Dr Beaglehole found that mortality increased as serum cholesterol decreased. Mortality was 40% to 70% higher in Maoris with TC of 160 mg/dl than in Maoris with TC of 260 mg/dl.
The association with cancer mortality was strongest: cancer mortality was 9.6% among the low-TC group (TC < 5.1 mmol/l = 197 mg/dl), 5.8% among the medium-TC group, and 3.5% among the high-TC group (TC > 5.8 mmol/l = 224 mg/dl).
West Malaysian aborigines
Just to balance the above studies I looked for a paper showing low serum cholesterol in an aboriginal population. I found a 1972 paper by Burns-Cox et al studying aborigines in West Malaysia. 
Like other traditional populations living active lives, these aborigines were lean and free of heart disease. They ate a high-carb diet:
Coronary heart disease has never been found in Malaysian aborigines. We report the position regarding some of the risk factors usually associated with coronary heart disease in 73 adult aborigine men.
They lived a physically active life on a diet largely of unrefined carbohydrate in the jungles of central West Malaysia. None was obese and blood pressures remained low at all ages. 
Their serum cholesterol levels were low – 141 to 156 mg/dl:
While the mean serum cholesterols were low, varying between 141 and 156 mg/100 ml at different ages, the mean fasting serum triglyceride levels of 135 to 164 mg/100 ml were comparable with those found in the West. This may have been due to their high carbohydrate intake. 
They were mostly healthy – except that they were infested with intestinal worms and malaria:
The aborigines are thin, extremely fit physically, and for many centuries have lived in the dense hilly jungles of central West Malaysia. They have a high rate of infestation with intestinal worms and malaria but appear well nourished. Their diet consists chiefly of hand-milled rice as a staple, supplemented with cassava, millet, maize, fish, and fruit, nearly all of which they grow or gather themselves. Dairy produce is taken only in very small quantities in the form of reconstituted powdered milk and it is the large volume of starchy foods which accounts for their bulky diet.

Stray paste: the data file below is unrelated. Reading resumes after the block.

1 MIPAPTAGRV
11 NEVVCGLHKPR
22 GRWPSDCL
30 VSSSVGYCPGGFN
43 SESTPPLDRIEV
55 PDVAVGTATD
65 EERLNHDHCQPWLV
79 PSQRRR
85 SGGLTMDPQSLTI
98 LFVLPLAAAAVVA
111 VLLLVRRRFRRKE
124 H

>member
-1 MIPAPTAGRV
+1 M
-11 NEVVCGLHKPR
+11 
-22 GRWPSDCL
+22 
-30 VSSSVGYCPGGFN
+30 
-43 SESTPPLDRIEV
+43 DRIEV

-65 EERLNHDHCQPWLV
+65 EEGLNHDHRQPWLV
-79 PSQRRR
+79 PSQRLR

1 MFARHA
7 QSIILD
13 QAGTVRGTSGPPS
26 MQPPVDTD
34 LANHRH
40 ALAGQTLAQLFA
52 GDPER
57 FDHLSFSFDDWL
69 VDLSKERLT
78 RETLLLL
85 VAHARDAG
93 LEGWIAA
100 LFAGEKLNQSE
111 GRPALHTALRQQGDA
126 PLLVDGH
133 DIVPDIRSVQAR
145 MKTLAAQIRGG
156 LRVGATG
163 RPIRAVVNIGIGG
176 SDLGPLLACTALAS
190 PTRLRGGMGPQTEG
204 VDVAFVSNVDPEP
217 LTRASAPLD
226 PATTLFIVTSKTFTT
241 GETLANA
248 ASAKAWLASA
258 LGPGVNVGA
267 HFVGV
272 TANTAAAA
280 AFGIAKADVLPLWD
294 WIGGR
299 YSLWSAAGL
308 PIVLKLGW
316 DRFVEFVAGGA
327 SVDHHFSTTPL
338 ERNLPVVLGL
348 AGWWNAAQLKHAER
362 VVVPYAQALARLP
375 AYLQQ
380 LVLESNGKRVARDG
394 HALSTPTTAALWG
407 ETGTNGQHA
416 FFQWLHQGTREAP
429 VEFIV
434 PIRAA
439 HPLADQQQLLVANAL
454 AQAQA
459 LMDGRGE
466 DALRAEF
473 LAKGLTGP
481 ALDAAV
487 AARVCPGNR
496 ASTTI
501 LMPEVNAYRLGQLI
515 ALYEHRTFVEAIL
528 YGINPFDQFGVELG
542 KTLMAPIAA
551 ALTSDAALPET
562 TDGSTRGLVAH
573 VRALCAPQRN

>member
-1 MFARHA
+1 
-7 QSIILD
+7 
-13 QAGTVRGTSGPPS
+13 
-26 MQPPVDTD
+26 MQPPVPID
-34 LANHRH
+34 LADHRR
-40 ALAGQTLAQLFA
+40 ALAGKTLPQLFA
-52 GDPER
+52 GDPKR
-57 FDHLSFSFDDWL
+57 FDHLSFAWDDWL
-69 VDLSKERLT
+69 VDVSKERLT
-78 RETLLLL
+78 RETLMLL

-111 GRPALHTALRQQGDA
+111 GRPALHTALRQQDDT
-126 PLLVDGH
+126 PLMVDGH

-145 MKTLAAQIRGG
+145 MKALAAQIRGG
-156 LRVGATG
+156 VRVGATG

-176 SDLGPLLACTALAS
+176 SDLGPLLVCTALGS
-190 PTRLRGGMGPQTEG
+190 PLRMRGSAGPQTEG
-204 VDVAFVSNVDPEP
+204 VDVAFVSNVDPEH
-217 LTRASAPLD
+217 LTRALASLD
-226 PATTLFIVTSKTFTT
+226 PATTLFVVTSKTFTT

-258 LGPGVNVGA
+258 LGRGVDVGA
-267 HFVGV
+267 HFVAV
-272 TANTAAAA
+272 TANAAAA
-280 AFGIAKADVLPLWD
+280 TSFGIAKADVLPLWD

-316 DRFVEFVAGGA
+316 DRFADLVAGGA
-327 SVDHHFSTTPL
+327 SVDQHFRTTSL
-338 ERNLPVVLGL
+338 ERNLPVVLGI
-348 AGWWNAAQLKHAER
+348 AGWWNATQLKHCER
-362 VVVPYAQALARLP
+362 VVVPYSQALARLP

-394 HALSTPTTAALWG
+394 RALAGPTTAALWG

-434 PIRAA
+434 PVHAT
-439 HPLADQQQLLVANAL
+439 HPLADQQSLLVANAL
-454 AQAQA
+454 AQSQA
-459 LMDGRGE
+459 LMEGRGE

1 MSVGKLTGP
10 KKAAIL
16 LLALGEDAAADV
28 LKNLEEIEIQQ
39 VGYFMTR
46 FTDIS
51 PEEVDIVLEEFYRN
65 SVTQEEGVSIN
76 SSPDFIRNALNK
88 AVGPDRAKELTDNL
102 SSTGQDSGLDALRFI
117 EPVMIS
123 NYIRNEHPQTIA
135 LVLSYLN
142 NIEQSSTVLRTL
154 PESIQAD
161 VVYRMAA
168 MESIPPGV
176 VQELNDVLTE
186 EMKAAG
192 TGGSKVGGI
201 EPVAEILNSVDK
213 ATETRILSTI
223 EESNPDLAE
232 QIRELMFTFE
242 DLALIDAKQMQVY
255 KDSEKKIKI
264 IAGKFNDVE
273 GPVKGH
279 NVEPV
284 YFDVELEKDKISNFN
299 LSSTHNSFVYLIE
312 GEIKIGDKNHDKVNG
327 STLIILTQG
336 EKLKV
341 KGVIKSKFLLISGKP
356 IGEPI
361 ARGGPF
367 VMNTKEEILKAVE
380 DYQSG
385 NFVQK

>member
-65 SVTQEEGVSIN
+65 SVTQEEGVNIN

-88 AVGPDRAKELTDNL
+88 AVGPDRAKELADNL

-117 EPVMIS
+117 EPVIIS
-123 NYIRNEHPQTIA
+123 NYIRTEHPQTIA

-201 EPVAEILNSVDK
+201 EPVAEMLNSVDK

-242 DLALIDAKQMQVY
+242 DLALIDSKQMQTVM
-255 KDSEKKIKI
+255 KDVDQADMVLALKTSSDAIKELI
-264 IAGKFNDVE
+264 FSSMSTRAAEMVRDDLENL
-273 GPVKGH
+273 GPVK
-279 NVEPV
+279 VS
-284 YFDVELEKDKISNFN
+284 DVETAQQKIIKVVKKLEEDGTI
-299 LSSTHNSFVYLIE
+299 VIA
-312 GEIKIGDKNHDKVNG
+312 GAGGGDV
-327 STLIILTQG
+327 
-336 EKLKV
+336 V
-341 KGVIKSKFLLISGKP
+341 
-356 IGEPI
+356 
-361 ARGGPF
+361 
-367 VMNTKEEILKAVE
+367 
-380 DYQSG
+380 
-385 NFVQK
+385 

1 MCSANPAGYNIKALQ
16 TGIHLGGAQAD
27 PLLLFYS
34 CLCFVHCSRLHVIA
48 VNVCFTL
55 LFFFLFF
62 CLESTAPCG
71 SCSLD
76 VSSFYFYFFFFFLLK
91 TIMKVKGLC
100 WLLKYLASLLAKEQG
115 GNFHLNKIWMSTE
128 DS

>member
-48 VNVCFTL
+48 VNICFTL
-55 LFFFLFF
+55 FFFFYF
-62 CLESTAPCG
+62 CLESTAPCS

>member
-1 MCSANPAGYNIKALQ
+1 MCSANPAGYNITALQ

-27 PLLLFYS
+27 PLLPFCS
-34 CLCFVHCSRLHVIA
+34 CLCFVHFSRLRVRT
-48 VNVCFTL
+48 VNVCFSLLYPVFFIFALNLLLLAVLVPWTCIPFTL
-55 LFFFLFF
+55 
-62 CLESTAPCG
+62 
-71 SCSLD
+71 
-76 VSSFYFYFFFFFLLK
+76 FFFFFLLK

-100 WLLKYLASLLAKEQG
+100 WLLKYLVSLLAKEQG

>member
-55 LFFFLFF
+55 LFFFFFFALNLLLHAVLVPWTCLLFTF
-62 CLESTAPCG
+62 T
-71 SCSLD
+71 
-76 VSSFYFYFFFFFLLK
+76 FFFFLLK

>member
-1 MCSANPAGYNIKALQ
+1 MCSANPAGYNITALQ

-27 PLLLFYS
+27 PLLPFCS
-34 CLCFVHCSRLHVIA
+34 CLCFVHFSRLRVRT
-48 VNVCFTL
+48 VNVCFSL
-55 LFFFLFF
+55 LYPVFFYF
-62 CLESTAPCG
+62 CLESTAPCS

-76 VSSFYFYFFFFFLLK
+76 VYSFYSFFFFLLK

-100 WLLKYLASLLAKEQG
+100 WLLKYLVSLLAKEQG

Once again, we find that low serum cholesterol is associated with a high burden of eukaryotic pathogens.
Another feature that this population shares with the !Kung San is small stature. Mean averaged 5’1” (155 cm) in height and averaged 105 lb (48 kg) in weight.
Let’s look at the four parts of the syllogism I’ve attributed to Eaton and Cordain:
Diet determines TC. Wrong. It looks like burden of parasites is the major determinant of serum cholesterol in hunter-gatherers and human populations globally.
Low TC is healthy. Wrong. It is associated with high infectious burden, small stature, high mortality, and short lifespan.
Hunter-gatherers had low TC. Some did, some didn’t. So let’s look at a specific claim, this from the classic Cordain-Eaton paper from 2002, “The paradoxical nature of hunter-gatherer diets: meat-based, yet non-atherogenic” (thanks, Rob!):
Over the past 64 y, anthropological research has consistently demonstrated relatively low serum cholesterol and triaglycerol levels among indigenous populations that derive the majority of their diet from animal products. 
Wrong. Anthropological research has not consistently demonstrated low serum cholesterol and triglycerol levels from hunter-gatherers, regardless of whether the primary dietary source was animals (Eskimo/Inuit) or plants (Kitavans, Central Australian aborigines). Rather, those with high parasite burdens had low cholesterol, regardless of diet, and healthy populations without parasites had serum cholesterol over 200 mg/dl regardless of diet.
Therefore, hunter-gatherer diets are healthy. True! Except insofar as dietary practices, such as the Eskimo practice of eating raw intestines from recently killed animals, predisposed them to picking up parasitic infections.
Overall I think the data should dispose us to look toward infectious burden, rather than genetics or diet, as the primary determinant of serum cholesterol among hunter-gatherers. If genetic differences influence mean TC among hunter-gatherer populations, it is probably because of evolutionary adaptations to local pathogens, such as the heavy parasite burden in sub-Saharan Africa.
The posts in this series are:
- Did Hunter-Gatherers Have Low Serum Cholesterol?, Jun 28, 2011
- Serum Cholesterol Among the Eskimos and Inuit, Jul 1, 2011
- Serum Cholesterol Among African Hunter-Gatherers, Jul 5, 2011
- Serum Cholesterol Among Hunter-Gatherers: Conclusion, Jul 7, 2011
- Low Serum Cholesterol in Newborn Babies, Jul 7, 2011
 Eaton SB, Konner M, Shostak M. Stone agers in the fast lane: chronic degenerative diseases in evolutionary perspective. Am J Med. 1988 Apr;84(4):739-49. http://pmid.us/3135745. Full text: http://www.direct-ms.org/pdf/EvolutionPaleolithic/EatonStone%20Agers%20Fast%20Lane.pdf
 O’Keefe JH Jr, Cordain L, Harris WH, Moe RM, Vogel R. Optimal low-density lipoprotein is 50 to 70 mg/dl: lower is better and physiologically normal. J Am Coll Cardiol. 2004 Jun 2;43(11):2142-6. http://pmid.us/15172426.
 Schwartz CJ et al. Serum cholesterol and phospholipid levels of Australian aborigines. Aust J Exp Biol Med Sci. 1957 Oct;35(5):449-56. http://pmid.us/13499168. Full text: http://www.nature.com.ezp-prod1.hul.harvard.edu/icb/journal/v35/n5/pdf/icb195747a.pdf.
 Lindeberg S et al. Cardiovascular risk factors in a Melanesian population apparently free from stroke and ischaemic heart disease: the Kitava study. J Intern Med. 1994 Sep;236(3):331-40. http://pmid.us/8077891.
 Lindeberg S et al. Age relations of cardiovascular risk factors in a traditional Melanesian society: the Kitava Study. Am J Clin Nutr. 1997 Oct;66(4):845-52. http://pmid.us/9322559.
 Beaglehole R et al. Cholesterol and mortality in New Zealand Maoris. Br Med J. 1980 Feb 2;280(6210):285-7. http://pmid.us/7357343. Free full text: http://www.ncbi.nlm.nih.gov/pmc/articles/PMC1600122/?tool=pubmed.